Friday, December 30, 2016

Centre to develop technology crafted specifically for the elderly | Latest News & Updates at Daily News & Analysis

Centre to develop technology crafted specifically for the elderly

NEETU CHANDRA SHARMA | Thu, 29 Dec 2016-07:20am , New Delhi , DNA

With an increasing elderly population in India, Centre is looking at home-based care and development of innovative and assistive technology and services that are affordable and appropriate in terms of culture, gender, and age of the elderly.

The Indian Council of Medical Research (ICMR) in association with Forte, the Swedish Research Council for Health Working Life and Welfare, would soon start collaborative research projects in the field of ageing and health, focusing on developing affordable and appropriate innovative assistive technology for the disabled elderly and methods of home-based care interventions for them.

"India has to put greater stress on the healthcare system to cater to the needs of its elderly population. There is a need to understand and strengthen the mechanisms of provision of care for the elderly and address them through appropriate delivery mechanisms. For this we need to turn to global models of home based services and remote healthcare delivery through mHealth or telemedicine to understand the nuances of designing and implementing public and private models of elderly care," said Dr Soumya Swaminathan, Director General, ICMR, and Secretary, Department of Health Research, Ministry of Health and Family Welfare.

(mHealth is a general term for the use of mobile phones and other wireless technology in medical care)

"This will provide an insight into critical success factors as well as challenges in managing elderly care. Through cross national studies, lessons can be learnt on the need for collaboration amongst various stakeholders that can change India's elderly care landscape, and bring it to a level that is comparable with global standards," she said.

The ICMR has invited for proposals that could include how the design of housing, living arrangements, effective supportive technologies for functional abilities, and the availability of local communities affect elderly people's participation, activities and independence.

The idea is to find how interventions could prevent or reduce the severity of functional impairment, especially impairments secondary to cognitive decline. The research would include interventions aimed at the prevention of functional impairment as well as health promotion in order to reduce the incidence of the same in the elderly. The research outcomes will craft systems of integrated care designed to address the set of health, social and functional needs of the frail elderly.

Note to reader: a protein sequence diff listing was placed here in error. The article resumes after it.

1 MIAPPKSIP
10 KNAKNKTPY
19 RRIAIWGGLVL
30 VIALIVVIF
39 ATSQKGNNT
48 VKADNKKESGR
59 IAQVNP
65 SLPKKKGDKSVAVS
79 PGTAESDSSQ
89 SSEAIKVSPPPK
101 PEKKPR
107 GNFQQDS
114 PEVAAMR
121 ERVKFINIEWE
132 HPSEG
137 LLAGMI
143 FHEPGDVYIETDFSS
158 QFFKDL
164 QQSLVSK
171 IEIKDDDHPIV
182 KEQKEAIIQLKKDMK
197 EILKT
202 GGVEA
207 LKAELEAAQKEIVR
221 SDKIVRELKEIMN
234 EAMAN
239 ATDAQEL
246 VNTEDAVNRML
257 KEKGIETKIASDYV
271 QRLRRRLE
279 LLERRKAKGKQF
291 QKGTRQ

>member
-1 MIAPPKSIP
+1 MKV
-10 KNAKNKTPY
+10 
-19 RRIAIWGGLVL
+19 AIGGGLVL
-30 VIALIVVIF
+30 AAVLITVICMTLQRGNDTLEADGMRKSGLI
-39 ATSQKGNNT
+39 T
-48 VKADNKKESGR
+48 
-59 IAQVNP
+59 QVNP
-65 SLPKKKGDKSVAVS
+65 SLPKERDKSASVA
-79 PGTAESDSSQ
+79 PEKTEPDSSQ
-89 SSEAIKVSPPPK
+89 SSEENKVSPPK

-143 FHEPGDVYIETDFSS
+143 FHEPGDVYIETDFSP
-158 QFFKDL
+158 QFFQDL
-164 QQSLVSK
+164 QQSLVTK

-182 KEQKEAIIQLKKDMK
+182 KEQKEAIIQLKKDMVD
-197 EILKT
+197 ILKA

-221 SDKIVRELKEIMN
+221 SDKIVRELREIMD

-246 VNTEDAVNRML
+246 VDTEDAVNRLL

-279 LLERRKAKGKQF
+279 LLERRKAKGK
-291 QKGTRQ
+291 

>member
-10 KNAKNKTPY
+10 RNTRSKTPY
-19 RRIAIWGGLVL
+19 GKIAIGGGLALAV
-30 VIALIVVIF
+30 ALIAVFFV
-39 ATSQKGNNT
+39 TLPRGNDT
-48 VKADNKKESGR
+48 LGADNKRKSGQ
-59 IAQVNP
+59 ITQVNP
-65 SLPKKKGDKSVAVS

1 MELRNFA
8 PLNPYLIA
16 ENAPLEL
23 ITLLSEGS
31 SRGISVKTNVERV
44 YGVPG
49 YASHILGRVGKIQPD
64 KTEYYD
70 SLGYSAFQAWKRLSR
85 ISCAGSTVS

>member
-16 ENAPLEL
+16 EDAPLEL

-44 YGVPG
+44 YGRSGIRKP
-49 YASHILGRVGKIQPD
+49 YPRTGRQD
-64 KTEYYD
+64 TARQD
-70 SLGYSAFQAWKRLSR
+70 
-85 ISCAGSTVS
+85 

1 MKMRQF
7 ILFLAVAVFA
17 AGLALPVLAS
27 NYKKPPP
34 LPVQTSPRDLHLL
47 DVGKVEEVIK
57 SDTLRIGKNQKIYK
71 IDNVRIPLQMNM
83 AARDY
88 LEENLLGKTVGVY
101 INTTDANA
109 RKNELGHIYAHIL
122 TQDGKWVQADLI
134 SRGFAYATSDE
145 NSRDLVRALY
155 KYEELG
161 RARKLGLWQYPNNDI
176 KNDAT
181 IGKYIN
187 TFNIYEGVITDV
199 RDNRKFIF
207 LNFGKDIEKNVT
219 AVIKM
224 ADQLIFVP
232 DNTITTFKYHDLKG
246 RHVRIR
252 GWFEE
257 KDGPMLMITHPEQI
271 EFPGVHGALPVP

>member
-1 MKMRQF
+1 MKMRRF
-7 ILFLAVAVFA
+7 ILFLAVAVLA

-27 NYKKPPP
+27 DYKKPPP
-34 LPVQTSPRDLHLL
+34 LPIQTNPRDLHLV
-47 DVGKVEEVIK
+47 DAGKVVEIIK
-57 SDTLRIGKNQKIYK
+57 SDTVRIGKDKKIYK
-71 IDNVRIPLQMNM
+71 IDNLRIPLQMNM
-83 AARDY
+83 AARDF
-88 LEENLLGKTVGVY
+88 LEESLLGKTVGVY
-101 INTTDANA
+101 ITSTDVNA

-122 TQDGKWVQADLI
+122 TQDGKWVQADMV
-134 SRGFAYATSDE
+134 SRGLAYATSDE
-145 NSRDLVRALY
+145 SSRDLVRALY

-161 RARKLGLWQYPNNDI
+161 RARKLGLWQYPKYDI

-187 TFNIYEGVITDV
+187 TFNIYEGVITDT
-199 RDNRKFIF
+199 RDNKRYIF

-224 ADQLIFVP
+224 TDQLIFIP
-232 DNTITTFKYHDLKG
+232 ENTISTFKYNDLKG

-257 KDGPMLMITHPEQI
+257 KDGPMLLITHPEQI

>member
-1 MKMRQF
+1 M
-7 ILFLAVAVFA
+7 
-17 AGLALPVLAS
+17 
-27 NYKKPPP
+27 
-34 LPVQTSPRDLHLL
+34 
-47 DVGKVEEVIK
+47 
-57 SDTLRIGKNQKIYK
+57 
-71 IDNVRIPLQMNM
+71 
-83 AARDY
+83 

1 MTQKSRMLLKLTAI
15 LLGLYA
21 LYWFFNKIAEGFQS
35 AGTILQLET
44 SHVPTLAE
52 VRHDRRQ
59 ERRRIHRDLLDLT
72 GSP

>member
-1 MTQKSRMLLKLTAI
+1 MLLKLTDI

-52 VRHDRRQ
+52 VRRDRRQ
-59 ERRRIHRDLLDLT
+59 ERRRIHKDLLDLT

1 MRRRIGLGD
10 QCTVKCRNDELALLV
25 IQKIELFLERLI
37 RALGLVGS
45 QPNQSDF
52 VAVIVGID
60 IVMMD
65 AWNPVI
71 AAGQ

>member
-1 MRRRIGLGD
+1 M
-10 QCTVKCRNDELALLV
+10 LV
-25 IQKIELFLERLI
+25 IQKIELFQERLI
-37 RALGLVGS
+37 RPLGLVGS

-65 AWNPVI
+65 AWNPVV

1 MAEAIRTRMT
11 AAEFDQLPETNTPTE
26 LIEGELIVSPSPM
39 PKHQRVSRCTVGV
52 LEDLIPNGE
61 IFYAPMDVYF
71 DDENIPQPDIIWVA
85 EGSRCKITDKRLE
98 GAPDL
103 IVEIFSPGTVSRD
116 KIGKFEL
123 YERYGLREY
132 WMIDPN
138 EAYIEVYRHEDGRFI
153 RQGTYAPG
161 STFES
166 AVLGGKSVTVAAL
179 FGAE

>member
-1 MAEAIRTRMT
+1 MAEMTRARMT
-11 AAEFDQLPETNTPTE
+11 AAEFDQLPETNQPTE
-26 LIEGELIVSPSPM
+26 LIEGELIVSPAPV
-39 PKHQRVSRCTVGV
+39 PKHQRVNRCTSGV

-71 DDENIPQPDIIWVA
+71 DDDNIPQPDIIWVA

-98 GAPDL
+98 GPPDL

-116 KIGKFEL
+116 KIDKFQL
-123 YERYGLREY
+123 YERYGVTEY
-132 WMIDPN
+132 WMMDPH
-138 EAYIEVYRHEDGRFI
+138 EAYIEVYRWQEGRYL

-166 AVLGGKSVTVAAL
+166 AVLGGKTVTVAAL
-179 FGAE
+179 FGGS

"We are working on projects on development of visual assistance, mobility assistance, and cognitive assistance of the elderly. Also, design and provision of technology applicable to working with older adults and identify barriers and strategies on older adults' acceptance of technology and perceptions of learning how to use new tools," said Dr Swaminathan.

With declining fertility and rising life expectancy, there is a rapid increase in the number of elderly persons worldwide. Currently persons aged 60 years or over comprise over 11.5 per cent of the world's population. This number is expected to surpass the 2 billion mark in 2050, from 841 million in coming years. India stands to witness 100 million persons aged 60 and above currently as per the latest report from Helpage India. The need for elderly care in India is similar to the global scenario with some factors pertinent to India like a changing family system, a rural urban divide, gender-based beliefs, and a lack of facilities that needs to be addressed.

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